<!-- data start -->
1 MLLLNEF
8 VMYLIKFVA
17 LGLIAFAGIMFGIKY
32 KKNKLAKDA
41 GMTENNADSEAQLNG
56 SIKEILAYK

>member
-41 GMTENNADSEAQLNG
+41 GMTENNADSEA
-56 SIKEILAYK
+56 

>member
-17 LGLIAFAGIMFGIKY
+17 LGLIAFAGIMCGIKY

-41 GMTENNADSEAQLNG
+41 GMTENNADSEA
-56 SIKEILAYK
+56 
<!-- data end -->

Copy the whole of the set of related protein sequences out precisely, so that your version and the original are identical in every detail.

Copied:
1 MLLLNEF
8 VMYLIKFVA
17 LGLIAFAGIMFGIKY
32 KKNKLAKDA
41 GMTENNADSEAQLNG
56 SIKEILAYK

>member
-41 GMTENNADSEAQLNG
+41 GMTENNADSEA
-56 SIKEILAYK
+56 

>member
-17 LGLIAFAGIMFGIKY
+17 LGLIAFAGIMCGIKY

-41 GMTENNADSEAQLNG
+41 GMTENNADSEA
-56 SIKEILAYK
+56 